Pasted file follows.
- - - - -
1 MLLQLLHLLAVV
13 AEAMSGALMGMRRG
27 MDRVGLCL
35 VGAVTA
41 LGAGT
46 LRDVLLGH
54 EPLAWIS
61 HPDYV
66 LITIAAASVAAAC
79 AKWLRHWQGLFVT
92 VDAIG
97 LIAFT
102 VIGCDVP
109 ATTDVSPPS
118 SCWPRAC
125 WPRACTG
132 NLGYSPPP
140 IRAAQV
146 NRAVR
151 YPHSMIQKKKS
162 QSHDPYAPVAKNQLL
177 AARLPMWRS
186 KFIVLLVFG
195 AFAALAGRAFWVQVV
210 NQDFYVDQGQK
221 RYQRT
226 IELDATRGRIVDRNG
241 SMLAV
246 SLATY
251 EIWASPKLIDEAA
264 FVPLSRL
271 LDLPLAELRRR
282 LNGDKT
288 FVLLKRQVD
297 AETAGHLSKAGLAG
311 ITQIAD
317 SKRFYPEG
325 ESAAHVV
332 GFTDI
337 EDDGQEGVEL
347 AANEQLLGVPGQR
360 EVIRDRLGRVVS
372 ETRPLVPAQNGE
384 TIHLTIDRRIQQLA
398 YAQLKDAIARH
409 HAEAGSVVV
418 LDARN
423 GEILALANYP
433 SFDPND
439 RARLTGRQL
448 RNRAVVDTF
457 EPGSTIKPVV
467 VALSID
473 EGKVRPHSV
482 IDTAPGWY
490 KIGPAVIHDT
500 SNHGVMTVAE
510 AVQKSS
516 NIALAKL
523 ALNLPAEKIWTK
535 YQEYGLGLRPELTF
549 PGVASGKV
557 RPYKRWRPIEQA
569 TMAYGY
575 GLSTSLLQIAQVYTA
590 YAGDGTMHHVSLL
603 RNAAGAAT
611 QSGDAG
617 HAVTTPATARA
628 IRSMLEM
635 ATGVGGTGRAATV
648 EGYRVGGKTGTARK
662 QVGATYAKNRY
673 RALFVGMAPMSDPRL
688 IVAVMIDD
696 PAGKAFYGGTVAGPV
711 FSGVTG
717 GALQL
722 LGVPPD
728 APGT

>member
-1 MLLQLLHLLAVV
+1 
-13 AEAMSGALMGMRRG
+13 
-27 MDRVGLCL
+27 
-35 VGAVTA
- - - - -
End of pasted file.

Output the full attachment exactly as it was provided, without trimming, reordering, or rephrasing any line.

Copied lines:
1 MLLQLLHLLAVV
13 AEAMSGALMGMRRG
27 MDRVGLCL
35 VGAVTA
41 LGAGT
46 LRDVLLGH
54 EPLAWIS
61 HPDYV
66 LITIAAASVAAAC
79 AKWLRHWQGLFVT
92 VDAIG
97 LIAFT
102 VIGCDVP
109 ATTDVSPPS
118 SCWPRAC
125 WPRACTG
132 NLGYSPPP
140 IRAAQV
146 NRAVR
151 YPHSMIQKKKS
162 QSHDPYAPVAKNQLL
177 AARLPMWRS
186 KFIVLLVFG
195 AFAALAGRAFWVQVV
210 NQDFYVDQGQK
221 RYQRT
226 IELDATRGRIVDRNG
241 SMLAV
246 SLATY
251 EIWASPKLIDEAA
264 FVPLSRL
271 LDLPLAELRRR
282 LNGDKT
288 FVLLKRQVD
297 AETAGHLSKAGLAG
311 ITQIAD
317 SKRFYPEG
325 ESAAHVV
332 GFTDI
337 EDDGQEGVEL
347 AANEQLLGVPGQR
360 EVIRDRLGRVVS
372 ETRPLVPAQNGE
384 TIHLTIDRRIQQLA
398 YAQLKDAIARH
409 HAEAGSVVV
418 LDARN
423 GEILALANYP
433 SFDPND
439 RARLTGRQL
448 RNRAVVDTF
457 EPGSTIKPVV
467 VALSID
473 EGKVRPHSV
482 IDTAPGWY
490 KIGPAVIHDT
500 SNHGVMTVAE
510 AVQKSS
516 NIALAKL
523 ALNLPAEKIWTK
535 YQEYGLGLRPELTF
549 PGVASGKV
557 RPYKRWRPIEQA
569 TMAYGY
575 GLSTSLLQIAQVYTA
590 YAGDGTMHHVSLL
603 RNAAGAAT
611 QSGDAG
617 HAVTTPATARA
628 IRSMLEM
635 ATGVGGTGRAATV
648 EGYRVGGKTGTARK
662 QVGATYAKNRY
673 RALFVGMAPMSDPRL
688 IVAVMIDD
696 PAGKAFYGGTVAGPV
711 FSGVTG
717 GALQL
722 LGVPPD
728 APGT

>member
-1 MLLQLLHLLAVV
+1 
-13 AEAMSGALMGMRRG
+13 
-27 MDRVGLCL
+27 
-35 VGAVTA